This Article argues that the securities disclosure regime contains previously unexamined structural deficiencies that pertain to the information provided by the largest public companies. These deficiencies arise from the operation of the materiality standard, a core element of the disclosure regime that is used in a number of SEC disclosure rules. The materiality standard is designed to limit firms’ disclosure to information that would be of importance to investors, and to prevent the overproduction of information. I suggest, however, that in the case of large firms the materiality standard can also lead to the underdisclosure of information—or to “materiality blindspots.” The materiality standard determines whether firm-specific information must be disclosed by assessing its importance relative to the size of the firm and the “total mix of information” about that firm. Since the threshold for what is material increases as firms get bigger, however, at the very largest firms even matters that are significant or sizeable in absolute terms may be deemed immaterial and remain undisclosed. Such firms are “too big to disclose” and, in a perfectly legal manner, take advantage of the materiality standard to avoid disclosure of important matters.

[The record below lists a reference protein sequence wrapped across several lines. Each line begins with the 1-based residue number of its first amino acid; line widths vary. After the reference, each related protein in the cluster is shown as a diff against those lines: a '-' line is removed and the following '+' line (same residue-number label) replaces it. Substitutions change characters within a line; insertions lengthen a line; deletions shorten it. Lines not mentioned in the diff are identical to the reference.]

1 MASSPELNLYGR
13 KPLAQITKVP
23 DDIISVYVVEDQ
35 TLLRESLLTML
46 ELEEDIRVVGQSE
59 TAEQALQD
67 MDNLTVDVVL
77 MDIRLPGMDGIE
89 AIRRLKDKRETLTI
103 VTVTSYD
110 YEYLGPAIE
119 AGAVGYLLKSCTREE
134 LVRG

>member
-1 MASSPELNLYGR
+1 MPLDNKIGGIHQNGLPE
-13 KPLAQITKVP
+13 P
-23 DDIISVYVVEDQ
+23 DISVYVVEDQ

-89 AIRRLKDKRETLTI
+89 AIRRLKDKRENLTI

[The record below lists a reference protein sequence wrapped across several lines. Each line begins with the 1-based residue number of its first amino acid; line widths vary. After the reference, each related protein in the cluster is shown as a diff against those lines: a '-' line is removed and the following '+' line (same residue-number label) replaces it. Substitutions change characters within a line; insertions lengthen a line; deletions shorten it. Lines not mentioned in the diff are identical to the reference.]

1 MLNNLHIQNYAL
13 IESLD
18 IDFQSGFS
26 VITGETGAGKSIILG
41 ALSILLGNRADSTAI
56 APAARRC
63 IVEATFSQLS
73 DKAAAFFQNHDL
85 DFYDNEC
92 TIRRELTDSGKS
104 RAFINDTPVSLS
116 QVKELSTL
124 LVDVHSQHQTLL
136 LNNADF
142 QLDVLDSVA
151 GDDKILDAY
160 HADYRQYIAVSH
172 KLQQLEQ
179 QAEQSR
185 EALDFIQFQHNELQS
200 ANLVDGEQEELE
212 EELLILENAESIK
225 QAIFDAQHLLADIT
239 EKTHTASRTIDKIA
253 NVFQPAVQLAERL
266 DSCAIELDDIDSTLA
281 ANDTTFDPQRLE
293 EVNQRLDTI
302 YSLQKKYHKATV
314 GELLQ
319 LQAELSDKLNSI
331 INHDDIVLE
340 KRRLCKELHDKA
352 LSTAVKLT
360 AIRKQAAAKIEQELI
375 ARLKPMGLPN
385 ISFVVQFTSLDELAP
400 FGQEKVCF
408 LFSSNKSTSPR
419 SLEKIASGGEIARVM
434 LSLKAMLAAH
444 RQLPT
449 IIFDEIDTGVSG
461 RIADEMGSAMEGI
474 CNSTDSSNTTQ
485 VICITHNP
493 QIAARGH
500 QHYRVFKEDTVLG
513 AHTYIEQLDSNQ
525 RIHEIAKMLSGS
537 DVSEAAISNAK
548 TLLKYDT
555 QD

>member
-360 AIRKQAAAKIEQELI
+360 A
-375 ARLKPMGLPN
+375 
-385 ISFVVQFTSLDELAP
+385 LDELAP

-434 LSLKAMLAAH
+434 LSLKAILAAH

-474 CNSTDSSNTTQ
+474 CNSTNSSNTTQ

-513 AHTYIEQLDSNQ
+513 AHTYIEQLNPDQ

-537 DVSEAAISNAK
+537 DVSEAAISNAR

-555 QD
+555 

To illustrate the existence of materiality blindspots, I analyze the SEC rules in three key disclosure areas (material contracts, material legal proceedings, and material business spending) and then present original case studies and survey evidence based on the disclosure practices of large firms. After revisiting generally accepted theories on disclosure regulation through the prism of firm size and analyzing examples from the case studies, I identify two sets of potential harms. First, materiality blindspots may undermine investor protection and corporate governance, including by diminishing the accuracy of security prices and by making inside and outside monitoring for fraud or suboptimal management practices more difficult. Second, the operation of the materiality standard may give systematic advantages to large firms relative to smaller firms by enabling large firms to minimize the interfirm costs of disclosure; this can lead to market distortions and in effect serve as a regulatory subsidy for bigness. To remedy these problems, I propose that certain disclosure requirements that currently rely only on the principles-based materiality standard should be supplemented with targeted rules employing quantitative thresholds for disclosure. This would provide a safety net against materiality blindspots by requiring large firms to disclose additional information that is not captured by the existing materiality standard, but that is nonetheless significant or sizeable in absolute terms.Georgiev-64-3